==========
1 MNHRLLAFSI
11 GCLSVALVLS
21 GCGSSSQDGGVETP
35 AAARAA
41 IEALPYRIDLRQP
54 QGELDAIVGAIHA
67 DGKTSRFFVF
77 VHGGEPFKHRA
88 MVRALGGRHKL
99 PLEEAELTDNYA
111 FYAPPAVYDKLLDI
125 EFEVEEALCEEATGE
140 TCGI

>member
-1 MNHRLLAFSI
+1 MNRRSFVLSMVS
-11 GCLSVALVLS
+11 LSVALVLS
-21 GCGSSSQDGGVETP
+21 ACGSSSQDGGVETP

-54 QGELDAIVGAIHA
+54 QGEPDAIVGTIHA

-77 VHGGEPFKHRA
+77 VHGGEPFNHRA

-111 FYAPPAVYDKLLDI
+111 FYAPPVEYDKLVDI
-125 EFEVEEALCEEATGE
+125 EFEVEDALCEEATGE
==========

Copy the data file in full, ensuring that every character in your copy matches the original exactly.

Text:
1 MNHRLLAFSI
11 GCLSVALVLS
21 GCGSSSQDGGVETP
35 AAARAA
41 IEALPYRIDLRQP
54 QGELDAIVGAIHA
67 DGKTSRFFVF
77 VHGGEPFKHRA
88 MVRALGGRHKL
99 PLEEAELTDNYA
111 FYAPPAVYDKLLDI
125 EFEVEEALCEEATGE
140 TCGI

>member
-1 MNHRLLAFSI
+1 MNRRSFVLSMVS
-11 GCLSVALVLS
+11 LSVALVLS
-21 GCGSSSQDGGVETP
+21 ACGSSSQDGGVETP

-54 QGELDAIVGAIHA
+54 QGEPDAIVGTIHA

-77 VHGGEPFKHRA
+77 VHGGEPFNHRA

-111 FYAPPAVYDKLLDI
+111 FYAPPVEYDKLVDI
-125 EFEVEEALCEEATGE
+125 EFEVEDALCEEATGE